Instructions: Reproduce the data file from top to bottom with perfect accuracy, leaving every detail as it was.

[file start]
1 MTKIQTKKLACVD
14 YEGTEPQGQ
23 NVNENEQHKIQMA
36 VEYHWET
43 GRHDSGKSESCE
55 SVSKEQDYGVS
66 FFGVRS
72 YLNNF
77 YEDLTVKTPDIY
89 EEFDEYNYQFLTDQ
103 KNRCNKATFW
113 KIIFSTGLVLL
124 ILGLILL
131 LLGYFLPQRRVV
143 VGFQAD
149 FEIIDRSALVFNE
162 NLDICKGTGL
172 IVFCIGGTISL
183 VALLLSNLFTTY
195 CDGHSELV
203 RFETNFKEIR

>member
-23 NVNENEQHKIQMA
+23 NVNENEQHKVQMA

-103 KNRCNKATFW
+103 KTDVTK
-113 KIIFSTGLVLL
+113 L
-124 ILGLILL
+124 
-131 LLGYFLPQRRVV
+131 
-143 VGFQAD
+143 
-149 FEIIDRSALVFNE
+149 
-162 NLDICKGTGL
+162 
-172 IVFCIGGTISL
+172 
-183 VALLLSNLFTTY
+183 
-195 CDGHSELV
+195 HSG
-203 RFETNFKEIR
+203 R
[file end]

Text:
1 MTKIQTKKLACVD
14 YEGTEPQGQ
23 NVNENEQHKIQMA
36 VEYHWET
43 GRHDSGKSESCE
55 SVSKEQDYGVS
66 FFGVRS
72 YLNNF
77 YEDLTVKTPDIY
89 EEFDEYNYQFLTDQ
103 KNRCNKATFW
113 KIIFSTGLVLL
124 ILGLILL
131 LLGYFLPQRRVV
143 VGFQAD
149 FEIIDRSALVFNE
162 NLDICKGTGL
172 IVFCIGGTISL
183 VALLLSNLFTTY
195 CDGHSELV
203 RFETNFKEIR

>member
-23 NVNENEQHKIQMA
+23 NVNENEQHKVQMA

-103 KNRCNKATFW
+103 KTDVTK
-113 KIIFSTGLVLL
+113 L
-124 ILGLILL
+124 
-131 LLGYFLPQRRVV
+131 
-143 VGFQAD
+143 
-149 FEIIDRSALVFNE
+149 
-162 NLDICKGTGL
+162 
-172 IVFCIGGTISL
+172 
-183 VALLLSNLFTTY
+183 
-195 CDGHSELV
+195 HSG
-203 RFETNFKEIR
+203 R